Patients diagnosed under doorstep MTM scheme must visit healthcare centre every two months: officials

Makkalai Thedi Maruthuvam, a health scheme aimed at early detection and treatment of non-communicable diseases, has now covered lakhs of residents since its launch in August 2021, but diagnosed patients must visit healthcare facilities for regular check-ups to keep diseases at bay, stress health officials

May 16, 2023 12:23 pm | Updated 08:05 pm IST - CHENNAI

A healthcare worker checks the blood pressure of a resident of Sithalapakkam in Chennai, under the Makkalai Thedi Maruthuvam scheme. File

A healthcare worker checks the blood pressure of a resident of Sithalapakkam in Chennai, under the Makkalai Thedi Maruthuvam scheme. File | Photo Credit: JOTHI RAMALINGAM B

The Tamil Nadu government’s flagship scheme Makkalai Thedi Maruthuvam(MTM) may be drawn up on a door-to-door screening model for early detection and treatment of non communicable diseases such as diabetes and hypertension, but health officials have now raised a key necessity that needs to be put in place, to achieve disease control: diagnosed persons should visit the nearest Primary Health Centre (PHC) once in two months to get their parameters checked.

As per the Health Department MTM’s coverage so far has been: 1,00,49,180 persons covered for first-time services and 2,93,22,468 persons under repeat services, as of May 5.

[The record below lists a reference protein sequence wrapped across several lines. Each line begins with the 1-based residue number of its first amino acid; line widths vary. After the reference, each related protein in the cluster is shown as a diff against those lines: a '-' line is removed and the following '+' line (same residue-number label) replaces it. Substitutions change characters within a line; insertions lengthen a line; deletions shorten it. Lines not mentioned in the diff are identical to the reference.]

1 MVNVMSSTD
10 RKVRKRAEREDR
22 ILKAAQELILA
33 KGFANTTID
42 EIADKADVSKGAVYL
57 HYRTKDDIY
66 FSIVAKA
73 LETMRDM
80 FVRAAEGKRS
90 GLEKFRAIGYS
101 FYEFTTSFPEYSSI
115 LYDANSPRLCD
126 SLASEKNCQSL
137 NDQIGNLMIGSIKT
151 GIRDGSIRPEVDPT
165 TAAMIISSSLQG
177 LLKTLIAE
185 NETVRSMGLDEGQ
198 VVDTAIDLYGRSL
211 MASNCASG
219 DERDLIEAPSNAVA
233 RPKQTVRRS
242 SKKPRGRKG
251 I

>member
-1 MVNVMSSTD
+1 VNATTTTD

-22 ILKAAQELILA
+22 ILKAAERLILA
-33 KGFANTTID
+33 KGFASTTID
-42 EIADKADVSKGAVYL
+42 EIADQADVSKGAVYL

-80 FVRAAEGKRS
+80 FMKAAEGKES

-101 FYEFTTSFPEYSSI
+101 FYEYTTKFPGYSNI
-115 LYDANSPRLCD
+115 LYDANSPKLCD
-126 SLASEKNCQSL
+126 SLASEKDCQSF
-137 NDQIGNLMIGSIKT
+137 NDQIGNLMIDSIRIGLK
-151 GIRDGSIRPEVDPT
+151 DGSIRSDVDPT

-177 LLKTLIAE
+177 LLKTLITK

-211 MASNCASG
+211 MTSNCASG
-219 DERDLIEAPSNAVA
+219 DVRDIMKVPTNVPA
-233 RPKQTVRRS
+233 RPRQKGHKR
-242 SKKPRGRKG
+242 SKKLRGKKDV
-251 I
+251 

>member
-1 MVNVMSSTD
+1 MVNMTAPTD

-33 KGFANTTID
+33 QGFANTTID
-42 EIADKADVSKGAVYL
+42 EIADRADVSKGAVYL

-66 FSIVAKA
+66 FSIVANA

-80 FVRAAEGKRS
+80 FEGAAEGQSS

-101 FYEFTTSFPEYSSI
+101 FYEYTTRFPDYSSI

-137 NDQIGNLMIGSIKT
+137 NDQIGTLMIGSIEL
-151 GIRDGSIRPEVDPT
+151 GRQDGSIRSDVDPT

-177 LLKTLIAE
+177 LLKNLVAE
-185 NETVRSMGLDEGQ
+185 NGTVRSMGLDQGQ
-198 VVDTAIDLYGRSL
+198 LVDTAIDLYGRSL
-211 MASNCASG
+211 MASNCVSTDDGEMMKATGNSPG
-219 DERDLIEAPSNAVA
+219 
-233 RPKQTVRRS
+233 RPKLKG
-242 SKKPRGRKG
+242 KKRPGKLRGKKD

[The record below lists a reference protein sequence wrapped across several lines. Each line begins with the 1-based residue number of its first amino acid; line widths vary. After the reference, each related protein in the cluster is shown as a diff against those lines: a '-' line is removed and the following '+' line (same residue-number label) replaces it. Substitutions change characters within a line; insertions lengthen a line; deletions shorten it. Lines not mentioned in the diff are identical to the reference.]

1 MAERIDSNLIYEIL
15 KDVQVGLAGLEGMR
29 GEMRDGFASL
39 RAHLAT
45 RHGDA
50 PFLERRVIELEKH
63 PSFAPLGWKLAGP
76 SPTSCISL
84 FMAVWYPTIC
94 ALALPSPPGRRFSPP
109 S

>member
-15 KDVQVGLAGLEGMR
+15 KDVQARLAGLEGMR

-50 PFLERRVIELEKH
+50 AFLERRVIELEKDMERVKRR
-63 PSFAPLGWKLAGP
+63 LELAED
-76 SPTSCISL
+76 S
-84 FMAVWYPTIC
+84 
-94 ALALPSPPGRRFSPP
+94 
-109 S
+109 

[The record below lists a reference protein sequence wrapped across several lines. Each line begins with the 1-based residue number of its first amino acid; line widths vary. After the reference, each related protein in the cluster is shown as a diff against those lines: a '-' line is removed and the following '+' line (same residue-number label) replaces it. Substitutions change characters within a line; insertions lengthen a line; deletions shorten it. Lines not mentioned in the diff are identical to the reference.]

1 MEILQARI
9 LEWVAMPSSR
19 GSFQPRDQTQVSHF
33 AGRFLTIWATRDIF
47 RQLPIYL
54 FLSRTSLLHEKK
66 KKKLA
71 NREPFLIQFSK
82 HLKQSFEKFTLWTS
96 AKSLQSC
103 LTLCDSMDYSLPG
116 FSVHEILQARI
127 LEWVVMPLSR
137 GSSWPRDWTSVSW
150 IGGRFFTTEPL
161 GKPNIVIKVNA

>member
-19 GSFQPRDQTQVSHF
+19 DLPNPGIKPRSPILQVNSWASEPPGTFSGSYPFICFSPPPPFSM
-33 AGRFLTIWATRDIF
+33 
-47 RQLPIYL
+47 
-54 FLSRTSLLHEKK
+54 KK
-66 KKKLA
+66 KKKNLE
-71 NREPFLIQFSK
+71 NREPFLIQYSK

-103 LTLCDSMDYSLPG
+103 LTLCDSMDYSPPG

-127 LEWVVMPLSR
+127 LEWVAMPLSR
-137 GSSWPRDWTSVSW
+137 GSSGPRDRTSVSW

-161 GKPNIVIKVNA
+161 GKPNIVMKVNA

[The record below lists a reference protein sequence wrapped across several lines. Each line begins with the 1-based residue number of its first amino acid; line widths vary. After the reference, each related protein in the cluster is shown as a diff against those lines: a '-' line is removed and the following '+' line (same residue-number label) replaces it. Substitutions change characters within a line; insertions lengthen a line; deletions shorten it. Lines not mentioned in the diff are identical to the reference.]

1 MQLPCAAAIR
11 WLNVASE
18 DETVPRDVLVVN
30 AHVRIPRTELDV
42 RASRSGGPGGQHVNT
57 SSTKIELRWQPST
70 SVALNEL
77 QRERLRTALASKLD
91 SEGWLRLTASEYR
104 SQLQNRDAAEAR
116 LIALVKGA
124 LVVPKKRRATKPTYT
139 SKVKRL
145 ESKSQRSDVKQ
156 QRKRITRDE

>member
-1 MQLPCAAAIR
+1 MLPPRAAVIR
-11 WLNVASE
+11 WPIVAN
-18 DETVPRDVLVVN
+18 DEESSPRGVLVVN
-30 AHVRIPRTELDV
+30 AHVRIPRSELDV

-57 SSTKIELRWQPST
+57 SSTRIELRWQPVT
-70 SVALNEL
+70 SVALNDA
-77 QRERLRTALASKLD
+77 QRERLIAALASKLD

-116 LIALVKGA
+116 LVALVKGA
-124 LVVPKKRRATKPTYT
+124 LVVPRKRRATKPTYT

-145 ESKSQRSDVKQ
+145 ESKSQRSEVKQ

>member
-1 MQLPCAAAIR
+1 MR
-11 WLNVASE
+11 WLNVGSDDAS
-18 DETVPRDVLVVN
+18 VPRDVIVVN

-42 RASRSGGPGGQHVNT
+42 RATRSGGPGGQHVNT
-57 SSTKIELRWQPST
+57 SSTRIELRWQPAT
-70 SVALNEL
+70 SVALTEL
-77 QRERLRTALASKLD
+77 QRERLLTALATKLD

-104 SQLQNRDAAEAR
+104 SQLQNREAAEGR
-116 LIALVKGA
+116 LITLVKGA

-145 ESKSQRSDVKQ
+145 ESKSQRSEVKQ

Through MTM, which was launched in August 2021, a home-based healthcare services for line-listed beneficiaries is provided. These include the delivery of drugs for hypertension and diabetes, as well as palliative care, physiotherapy services and Continuous Ambulatory Peritoneal Dialysis services. Once persons are screened and identified as having diabetes and hypertension, they are given medications after the confirmation of the diagnosis, by medical officers. The drug initiation is done as per protocols, officials said.

“MTM has reached its maximum numbers, and it is time to concentrate on the real control of diabetes and hypertension. For regular treatment, persons identified through doorstep screening should visit PHCs once in two months and check if their levels (sugar levels, blood pressure) are under control. Some people are under the assumption that everything will be done at their doorsteps,” T.S. Selvavinayagam, Director of Public Health and Preventive Medicine, said.

Every person identified should get their blood sugar and blood pressure levels checked once in two months to see if their medications need to be changed or the dosages altered, he said. He also said that women health volunteers, who are involved in the door-to-door screening, would not be able to do this sort of testing at the doorstep of people.

“The ultimate aim for non communicable diseases is better control. To prevent complications and achieve real control, patients need to be checked periodically at health facilities,” he added.

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